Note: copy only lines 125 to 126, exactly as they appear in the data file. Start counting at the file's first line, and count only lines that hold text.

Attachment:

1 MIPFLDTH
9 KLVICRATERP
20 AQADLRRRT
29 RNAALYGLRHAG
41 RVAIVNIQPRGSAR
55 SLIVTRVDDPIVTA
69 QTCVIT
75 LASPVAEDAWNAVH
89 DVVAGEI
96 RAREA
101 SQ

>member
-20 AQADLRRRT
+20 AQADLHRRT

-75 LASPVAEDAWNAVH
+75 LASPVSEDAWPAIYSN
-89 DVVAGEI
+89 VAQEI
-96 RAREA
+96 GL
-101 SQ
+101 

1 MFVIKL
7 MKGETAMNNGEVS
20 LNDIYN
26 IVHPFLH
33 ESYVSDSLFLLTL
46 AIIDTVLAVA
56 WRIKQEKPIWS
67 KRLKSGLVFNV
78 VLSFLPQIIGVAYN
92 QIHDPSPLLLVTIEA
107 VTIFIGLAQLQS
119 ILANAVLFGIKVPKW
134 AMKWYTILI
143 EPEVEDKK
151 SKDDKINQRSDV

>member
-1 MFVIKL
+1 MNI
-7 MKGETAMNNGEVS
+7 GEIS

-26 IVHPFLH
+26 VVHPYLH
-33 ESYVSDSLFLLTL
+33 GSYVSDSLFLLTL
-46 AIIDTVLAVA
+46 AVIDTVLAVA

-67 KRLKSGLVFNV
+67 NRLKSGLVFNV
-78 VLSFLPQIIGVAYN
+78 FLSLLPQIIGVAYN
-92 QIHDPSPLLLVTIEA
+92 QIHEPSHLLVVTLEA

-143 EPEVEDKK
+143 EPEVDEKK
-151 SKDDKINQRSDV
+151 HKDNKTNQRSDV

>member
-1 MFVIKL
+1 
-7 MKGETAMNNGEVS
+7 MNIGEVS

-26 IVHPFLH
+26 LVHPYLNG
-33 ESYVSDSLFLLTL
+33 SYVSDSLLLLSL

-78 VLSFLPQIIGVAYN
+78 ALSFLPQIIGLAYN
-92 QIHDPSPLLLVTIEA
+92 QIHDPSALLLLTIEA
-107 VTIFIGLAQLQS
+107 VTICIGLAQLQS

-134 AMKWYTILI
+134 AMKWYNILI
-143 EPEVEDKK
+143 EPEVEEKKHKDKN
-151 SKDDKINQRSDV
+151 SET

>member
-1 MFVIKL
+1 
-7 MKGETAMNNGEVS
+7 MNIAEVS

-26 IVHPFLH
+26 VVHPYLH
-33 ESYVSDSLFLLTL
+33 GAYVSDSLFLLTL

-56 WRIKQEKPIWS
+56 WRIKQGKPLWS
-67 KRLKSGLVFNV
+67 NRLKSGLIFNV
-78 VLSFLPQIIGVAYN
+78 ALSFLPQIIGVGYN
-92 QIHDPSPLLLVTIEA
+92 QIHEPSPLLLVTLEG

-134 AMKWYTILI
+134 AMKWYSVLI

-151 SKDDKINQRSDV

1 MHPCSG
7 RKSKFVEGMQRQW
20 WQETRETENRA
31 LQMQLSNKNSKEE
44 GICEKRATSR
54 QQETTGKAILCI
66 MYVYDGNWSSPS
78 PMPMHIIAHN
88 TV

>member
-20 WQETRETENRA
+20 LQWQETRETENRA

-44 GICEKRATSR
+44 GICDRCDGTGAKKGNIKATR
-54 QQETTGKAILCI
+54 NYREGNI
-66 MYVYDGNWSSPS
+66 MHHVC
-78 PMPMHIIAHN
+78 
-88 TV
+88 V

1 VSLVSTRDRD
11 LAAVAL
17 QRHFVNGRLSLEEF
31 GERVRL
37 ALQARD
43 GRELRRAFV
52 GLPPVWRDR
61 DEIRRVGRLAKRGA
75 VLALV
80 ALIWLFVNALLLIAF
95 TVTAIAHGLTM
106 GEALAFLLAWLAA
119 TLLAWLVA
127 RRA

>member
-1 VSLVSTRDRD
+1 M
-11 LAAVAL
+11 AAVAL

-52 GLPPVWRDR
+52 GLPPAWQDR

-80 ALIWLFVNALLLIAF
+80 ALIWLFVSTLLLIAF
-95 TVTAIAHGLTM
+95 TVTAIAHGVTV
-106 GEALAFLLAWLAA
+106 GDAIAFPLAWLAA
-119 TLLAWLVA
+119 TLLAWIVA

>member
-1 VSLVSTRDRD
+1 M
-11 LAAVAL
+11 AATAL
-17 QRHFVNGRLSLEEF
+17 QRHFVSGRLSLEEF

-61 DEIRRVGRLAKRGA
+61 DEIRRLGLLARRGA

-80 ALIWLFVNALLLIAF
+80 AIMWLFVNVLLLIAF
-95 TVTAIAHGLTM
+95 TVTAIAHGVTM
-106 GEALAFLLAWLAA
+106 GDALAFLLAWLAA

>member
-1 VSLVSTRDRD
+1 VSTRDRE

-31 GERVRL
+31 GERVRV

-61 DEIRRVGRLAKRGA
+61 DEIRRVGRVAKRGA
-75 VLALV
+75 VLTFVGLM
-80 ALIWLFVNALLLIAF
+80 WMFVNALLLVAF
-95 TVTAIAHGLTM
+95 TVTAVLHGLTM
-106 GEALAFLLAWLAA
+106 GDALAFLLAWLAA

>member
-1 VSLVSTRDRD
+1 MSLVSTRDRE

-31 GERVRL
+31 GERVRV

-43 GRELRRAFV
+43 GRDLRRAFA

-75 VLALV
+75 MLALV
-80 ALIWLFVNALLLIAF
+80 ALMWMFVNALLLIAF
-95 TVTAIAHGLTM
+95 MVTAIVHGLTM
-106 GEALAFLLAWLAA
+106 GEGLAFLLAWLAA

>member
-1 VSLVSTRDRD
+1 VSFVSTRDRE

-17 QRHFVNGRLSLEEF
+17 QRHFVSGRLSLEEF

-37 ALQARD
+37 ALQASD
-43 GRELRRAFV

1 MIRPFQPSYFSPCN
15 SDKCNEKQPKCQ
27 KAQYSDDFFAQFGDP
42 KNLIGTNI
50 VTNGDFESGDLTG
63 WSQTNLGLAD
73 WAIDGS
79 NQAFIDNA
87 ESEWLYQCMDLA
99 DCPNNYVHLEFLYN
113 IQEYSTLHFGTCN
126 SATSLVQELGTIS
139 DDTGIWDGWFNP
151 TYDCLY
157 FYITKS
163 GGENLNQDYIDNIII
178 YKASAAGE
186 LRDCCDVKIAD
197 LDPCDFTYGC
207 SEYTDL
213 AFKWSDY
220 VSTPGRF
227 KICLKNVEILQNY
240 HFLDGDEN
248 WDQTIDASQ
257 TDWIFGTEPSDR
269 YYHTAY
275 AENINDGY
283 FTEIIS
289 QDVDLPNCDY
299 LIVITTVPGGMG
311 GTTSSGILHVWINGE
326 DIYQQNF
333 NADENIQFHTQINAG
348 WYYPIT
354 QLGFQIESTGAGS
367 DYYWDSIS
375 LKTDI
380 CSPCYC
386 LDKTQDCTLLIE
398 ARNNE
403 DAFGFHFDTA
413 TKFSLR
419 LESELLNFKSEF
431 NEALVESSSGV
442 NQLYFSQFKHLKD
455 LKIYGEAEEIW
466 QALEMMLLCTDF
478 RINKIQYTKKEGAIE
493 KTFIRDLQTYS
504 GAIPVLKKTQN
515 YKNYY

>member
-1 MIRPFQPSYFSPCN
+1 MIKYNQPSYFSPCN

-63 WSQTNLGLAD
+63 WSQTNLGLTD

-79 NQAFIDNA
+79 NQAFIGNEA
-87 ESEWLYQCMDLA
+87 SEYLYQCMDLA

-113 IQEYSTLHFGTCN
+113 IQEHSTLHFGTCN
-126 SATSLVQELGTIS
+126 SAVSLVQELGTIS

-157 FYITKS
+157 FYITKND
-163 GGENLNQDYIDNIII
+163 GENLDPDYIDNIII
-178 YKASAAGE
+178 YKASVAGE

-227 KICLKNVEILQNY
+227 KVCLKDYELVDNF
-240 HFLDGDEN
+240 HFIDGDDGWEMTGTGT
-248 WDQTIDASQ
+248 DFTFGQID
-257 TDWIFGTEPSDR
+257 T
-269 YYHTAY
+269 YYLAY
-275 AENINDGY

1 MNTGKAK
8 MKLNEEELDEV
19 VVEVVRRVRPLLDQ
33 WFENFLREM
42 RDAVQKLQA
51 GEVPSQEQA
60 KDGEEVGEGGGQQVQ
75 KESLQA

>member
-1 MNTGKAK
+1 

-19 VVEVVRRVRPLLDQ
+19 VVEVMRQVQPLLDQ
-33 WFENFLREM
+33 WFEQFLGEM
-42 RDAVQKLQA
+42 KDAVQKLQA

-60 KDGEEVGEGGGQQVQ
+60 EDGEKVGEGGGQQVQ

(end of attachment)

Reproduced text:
31 GERVRL
37 ALQARD